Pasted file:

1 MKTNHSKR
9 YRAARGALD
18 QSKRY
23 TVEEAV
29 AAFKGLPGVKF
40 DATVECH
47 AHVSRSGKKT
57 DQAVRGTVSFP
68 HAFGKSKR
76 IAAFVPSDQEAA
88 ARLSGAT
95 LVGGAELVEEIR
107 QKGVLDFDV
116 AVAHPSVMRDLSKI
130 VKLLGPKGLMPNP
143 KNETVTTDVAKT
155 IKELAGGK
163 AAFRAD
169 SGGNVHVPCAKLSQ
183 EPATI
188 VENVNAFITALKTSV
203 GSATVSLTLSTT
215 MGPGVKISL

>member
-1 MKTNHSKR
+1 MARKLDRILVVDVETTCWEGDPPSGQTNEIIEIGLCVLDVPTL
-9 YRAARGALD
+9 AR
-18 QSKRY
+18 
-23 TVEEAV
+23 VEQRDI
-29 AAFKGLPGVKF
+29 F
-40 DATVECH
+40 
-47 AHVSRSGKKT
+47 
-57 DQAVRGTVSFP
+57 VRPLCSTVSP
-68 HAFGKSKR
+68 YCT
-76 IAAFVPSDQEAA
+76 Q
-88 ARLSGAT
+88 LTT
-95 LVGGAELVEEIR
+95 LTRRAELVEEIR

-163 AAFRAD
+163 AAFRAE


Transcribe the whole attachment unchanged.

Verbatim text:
1 MKTNHSKR
9 YRAARGALD
18 QSKRY
23 TVEEAV
29 AAFKGLPGVKF
40 DATVECH
47 AHVSRSGKKT
57 DQAVRGTVSFP
68 HAFGKSKR
76 IAAFVPSDQEAA
88 ARLSGAT
95 LVGGAELVEEIR
107 QKGVLDFDV
116 AVAHPSVMRDLSKI
130 VKLLGPKGLMPNP
143 KNETVTTDVAKT
155 IKELAGGK
163 AAFRAD
169 SGGNVHVPCAKLSQ
183 EPATI
188 VENVNAFITALKTSV
203 GSATVSLTLSTT
215 MGPGVKISL

>member
-1 MKTNHSKR
+1 MARKLDRILVVDVETTCWEGDPPSGQTNEIIEIGLCVLDVPTL
-9 YRAARGALD
+9 AR
-18 QSKRY
+18 
-23 TVEEAV
+23 VEQRDI
-29 AAFKGLPGVKF
+29 F
-40 DATVECH
+40 
-47 AHVSRSGKKT
+47 
-57 DQAVRGTVSFP
+57 VRPLCSTVSP
-68 HAFGKSKR
+68 YCT
-76 IAAFVPSDQEAA
+76 Q
-88 ARLSGAT
+88 LTT
-95 LVGGAELVEEIR
+95 LTRRAELVEEIR

-163 AAFRAD
+163 AAFRAE